Warmer than gray, more interesting than white, and equipped with a quiet kind of glamor, dark green kitchens manage to look urbane yet organic. I was immediately taken by the original way this British racing green was used by Houston designer J. Randall Powers did in his own home [top]. Glossy inky green cabinets (a color you get by adding black) paired with a dark wood floor,plus an active white marble counters and backsplash, manages to evoke the traditional comfort of an English library. Moon yellow leather-upholstered Knoll Brno chairs and matching window covering adds a discreet accent color. Having a huge antique dining table in the heart of the kitchen makes it quintessentially social and homey, yet it is appliance-packed and clearly designed for active cooking. As with many traditional kitchens today, it’s modeled on the Victorian style with glass-front, double-tier upper cabinets used to showcase china and collectibles. Don’t miss the elegant “silver cabinet” upper cabinet (far left) with a contrasting red interior that shows off the plate.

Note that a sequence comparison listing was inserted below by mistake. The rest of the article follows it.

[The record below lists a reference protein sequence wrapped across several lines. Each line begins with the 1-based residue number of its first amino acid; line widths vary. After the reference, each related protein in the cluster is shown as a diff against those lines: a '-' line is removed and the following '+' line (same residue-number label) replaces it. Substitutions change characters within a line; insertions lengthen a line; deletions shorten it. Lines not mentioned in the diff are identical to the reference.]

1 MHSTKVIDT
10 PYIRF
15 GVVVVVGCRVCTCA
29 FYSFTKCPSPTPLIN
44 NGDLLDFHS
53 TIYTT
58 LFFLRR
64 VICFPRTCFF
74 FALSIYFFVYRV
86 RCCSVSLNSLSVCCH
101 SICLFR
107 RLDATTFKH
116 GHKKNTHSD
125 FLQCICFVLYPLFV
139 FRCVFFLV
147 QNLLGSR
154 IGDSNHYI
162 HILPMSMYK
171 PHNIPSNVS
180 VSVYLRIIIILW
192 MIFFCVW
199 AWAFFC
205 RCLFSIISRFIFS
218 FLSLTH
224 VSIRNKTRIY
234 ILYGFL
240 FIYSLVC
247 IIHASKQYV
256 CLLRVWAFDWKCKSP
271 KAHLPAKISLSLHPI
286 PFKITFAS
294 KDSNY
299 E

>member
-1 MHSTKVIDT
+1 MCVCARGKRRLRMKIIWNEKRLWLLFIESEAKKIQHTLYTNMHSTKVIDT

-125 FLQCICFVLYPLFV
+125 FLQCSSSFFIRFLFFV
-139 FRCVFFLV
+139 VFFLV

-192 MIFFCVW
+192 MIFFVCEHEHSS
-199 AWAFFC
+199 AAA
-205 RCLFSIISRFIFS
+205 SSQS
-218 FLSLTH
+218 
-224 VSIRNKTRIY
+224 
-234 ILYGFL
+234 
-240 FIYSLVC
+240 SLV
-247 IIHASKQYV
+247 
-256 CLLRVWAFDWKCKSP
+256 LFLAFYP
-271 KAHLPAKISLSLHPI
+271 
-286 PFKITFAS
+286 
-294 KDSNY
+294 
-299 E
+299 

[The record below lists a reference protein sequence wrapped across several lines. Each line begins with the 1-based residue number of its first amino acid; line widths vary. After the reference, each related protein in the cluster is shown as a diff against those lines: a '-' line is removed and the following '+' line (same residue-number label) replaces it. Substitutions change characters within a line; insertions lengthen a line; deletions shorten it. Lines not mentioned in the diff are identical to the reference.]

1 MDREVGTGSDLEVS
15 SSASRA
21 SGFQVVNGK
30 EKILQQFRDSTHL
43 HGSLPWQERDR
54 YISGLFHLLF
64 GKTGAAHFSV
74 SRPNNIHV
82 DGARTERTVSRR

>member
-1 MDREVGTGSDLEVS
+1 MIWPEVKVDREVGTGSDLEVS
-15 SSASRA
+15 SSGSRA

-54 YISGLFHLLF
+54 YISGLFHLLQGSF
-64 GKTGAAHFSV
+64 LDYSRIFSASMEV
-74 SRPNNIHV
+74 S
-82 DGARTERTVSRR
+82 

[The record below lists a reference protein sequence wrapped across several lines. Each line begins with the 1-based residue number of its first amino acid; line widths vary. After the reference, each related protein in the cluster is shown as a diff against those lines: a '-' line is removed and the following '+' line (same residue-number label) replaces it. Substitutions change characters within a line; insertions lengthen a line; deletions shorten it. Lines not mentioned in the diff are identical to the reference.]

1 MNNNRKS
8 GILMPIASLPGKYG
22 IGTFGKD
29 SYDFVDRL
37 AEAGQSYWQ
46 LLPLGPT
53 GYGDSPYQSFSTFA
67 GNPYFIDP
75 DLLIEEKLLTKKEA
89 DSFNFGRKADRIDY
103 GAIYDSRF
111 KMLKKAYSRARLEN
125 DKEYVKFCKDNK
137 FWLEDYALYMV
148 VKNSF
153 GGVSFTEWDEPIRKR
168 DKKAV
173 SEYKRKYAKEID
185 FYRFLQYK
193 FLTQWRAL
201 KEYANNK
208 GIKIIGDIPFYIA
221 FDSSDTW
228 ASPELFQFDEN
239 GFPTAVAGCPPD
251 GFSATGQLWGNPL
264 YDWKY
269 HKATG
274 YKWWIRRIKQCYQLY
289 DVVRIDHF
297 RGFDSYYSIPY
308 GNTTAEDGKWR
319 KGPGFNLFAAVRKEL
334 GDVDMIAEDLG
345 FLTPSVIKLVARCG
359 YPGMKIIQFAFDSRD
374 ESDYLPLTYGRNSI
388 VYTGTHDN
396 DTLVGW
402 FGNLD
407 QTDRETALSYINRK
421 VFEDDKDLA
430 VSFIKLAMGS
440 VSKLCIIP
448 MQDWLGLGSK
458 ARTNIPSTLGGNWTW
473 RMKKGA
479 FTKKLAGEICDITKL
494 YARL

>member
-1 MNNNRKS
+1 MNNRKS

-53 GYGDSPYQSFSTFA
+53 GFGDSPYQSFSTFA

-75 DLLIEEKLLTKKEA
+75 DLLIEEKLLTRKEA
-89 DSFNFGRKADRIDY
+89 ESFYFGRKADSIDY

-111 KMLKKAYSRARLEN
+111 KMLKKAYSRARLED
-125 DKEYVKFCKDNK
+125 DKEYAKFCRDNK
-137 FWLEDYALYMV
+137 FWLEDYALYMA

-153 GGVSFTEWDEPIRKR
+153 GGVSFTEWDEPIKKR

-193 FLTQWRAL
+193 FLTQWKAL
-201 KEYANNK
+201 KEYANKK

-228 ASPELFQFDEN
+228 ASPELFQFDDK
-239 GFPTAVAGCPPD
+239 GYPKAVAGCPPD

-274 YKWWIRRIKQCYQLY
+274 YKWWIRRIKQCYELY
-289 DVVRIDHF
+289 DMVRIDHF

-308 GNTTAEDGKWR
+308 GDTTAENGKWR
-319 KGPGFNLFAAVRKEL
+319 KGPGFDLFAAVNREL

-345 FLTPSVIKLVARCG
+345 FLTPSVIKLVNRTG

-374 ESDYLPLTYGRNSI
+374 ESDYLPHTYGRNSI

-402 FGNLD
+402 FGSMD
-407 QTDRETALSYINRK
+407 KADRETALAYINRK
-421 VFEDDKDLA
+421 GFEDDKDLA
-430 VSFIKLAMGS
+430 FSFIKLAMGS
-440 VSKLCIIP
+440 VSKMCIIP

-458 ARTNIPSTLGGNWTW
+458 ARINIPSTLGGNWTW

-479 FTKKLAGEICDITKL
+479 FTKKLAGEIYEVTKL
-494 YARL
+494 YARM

A similar green reads as nearly neutral in this Laura Casey kitchen. Because there are no upper cabinets, everything above the counters is white plus there is black and white pattern on the floor by way of 1930s bistro-style hex tile. (I love this floor!) Black perimeter counters and white marble on the island play off the tile. A dash of dark wood is mixed into the island via chunky legs (definitely optional in my mind). Then, as a device to pull the eye up from the floor pattern, nothing could be more effective than red barrel shades on the pendant lights over the island. And yet — like the cabinet interiors in the powers kitchen, above — you’d never think Christmas.
(Source: AD, Laura Casey Interiors)
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